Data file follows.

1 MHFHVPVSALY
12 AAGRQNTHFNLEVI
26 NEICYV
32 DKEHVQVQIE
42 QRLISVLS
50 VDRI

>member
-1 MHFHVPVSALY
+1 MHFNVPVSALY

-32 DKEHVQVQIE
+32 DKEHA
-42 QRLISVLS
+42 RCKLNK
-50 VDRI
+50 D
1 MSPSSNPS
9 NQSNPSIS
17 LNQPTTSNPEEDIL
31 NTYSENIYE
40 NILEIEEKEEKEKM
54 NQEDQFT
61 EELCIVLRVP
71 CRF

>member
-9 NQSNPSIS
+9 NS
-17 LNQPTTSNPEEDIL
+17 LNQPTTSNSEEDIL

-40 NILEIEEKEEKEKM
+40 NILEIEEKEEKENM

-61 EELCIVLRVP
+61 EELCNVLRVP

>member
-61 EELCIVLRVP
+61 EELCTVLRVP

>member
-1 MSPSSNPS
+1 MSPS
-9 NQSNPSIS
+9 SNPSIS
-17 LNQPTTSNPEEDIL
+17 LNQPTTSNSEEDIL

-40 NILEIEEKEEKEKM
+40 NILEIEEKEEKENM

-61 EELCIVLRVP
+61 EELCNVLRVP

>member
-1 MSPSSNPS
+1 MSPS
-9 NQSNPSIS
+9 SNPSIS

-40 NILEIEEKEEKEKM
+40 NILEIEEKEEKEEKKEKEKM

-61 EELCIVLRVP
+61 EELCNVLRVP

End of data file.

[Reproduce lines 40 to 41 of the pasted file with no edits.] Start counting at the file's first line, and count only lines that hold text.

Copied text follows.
+9 SNPSIS
-17 LNQPTTSNPEEDIL